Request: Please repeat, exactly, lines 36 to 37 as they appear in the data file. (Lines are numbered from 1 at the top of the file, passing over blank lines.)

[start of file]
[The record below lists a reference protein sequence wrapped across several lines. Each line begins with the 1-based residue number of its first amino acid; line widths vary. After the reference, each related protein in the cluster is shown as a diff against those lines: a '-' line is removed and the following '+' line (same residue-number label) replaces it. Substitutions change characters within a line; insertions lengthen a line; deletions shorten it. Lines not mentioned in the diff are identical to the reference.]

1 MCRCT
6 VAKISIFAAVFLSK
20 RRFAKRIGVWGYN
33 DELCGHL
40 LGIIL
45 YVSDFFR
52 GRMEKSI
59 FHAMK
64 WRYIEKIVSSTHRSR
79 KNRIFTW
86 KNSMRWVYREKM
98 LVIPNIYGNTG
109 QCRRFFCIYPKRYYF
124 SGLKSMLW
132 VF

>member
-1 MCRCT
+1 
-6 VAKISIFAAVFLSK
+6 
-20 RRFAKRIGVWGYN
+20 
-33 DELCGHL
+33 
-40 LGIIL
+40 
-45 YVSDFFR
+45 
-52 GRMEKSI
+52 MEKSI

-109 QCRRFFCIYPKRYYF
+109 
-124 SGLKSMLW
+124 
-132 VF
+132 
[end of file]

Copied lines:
-132 VF
+132 